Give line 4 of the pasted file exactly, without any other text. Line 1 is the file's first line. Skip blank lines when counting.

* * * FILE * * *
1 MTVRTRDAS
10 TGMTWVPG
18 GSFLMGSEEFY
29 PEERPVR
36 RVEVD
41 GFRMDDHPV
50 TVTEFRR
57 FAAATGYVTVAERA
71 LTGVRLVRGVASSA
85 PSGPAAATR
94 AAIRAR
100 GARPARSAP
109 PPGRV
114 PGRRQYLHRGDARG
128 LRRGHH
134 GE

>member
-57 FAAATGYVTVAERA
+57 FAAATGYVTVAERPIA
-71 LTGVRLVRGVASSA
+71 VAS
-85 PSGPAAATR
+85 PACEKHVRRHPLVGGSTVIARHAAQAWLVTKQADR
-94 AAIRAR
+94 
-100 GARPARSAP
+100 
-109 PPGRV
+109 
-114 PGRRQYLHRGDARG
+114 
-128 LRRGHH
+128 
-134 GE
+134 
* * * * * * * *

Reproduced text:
29 PEERPVR